One of my main gripes with this show is its execution. The production is fine (clearly the producers threw a lot of money at this show), so that isn’t the problem. My issue is that the show has some thoughtful characterizations and interesting worldbuilding, but not all the pieces fit together well. As a result, something feels flat, and ultimately, I have a hard time caring about the characters. For example, I thought the explanation about the Control Bureau using the lottery to find time travelers was a smart setup, yet they aren’t intelligent enough to capture Seo-hae when she’s outnumbered and under-resourced. Also, Officer Hwang gives Hyun-gi permission to kill because their organization operates differently from the police department, but this supposedly menacing statement feels bland because we’ve seen how well the officers shoot so far. In theory, Officer Hwang is a dangerous man in power with a twisted ideology on immigration who knows how to manipulate people, but in reality, he is a simpleminded man who cannot utilize this wealth of knowledge in front of him to its full potential. If he’s so angry about time travelers using their foresight to benefit themselves, then he should use them to help himself and the country. Why make these time travelers his enemy when he could be manipulating them to join their side, instead? There is potential for the Control Bureau to be a scary entity, but the show doesn’t capitalize on its own characters.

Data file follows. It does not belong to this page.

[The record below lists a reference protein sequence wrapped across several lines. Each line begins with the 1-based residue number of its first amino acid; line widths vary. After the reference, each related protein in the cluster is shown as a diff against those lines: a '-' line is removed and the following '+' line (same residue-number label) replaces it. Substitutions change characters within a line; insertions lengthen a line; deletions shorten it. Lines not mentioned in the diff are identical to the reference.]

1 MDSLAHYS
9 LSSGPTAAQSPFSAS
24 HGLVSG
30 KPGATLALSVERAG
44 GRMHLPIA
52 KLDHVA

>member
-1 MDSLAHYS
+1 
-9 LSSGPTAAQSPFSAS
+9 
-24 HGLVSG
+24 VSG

In a similar vein, the future scenes are visually haunting, but the actual action that happens on screen does not convey that same sense of foreboding. The wild and reckless gang attacking Seo-hae and her dad was supposed to represent the lawlessness of the future. Since society has crumbled, people have resorted to violence to assert dominance, and killing people for sport has become the norm. Alas, instead of setting up this world ruled by fear and juxtaposing it to Seo-hae’s humanity, the fighting scenes meander, and once again, it goes back to this issue of tension. For some reason, the attackers never notice Seo-hae and her dad sneaking around and miss all their shots. The gang’s lack of ability wouldn’t be so terrible except for the fact that Dad is a beast in comparison to them. I almost feel bad for them as Dad takes down more than half of their numbers in mere seconds, and in the end, the two of them miraculously escape even though they are hopelessly outnumbered. The other issue besides tension is the lack of introspection. Seo-hae has a minor spat with her dad when he shoots the teenager, but instead of wrestling with these questions, the scene changes, and the two of them are back to reminiscing about the past and food. The show raises interesting dilemmas both in the future and the present timeline, but it never mulls on them long enough to actually be impactful. I especially want the show to explore Seo-hae’s character outside of her fish-out-of-water moments because she can bring much more to the story. She harbors a lot of internal conflict that has been barely touched, and it’s these aspects of her character that will help the audience connect with her and care about her mission.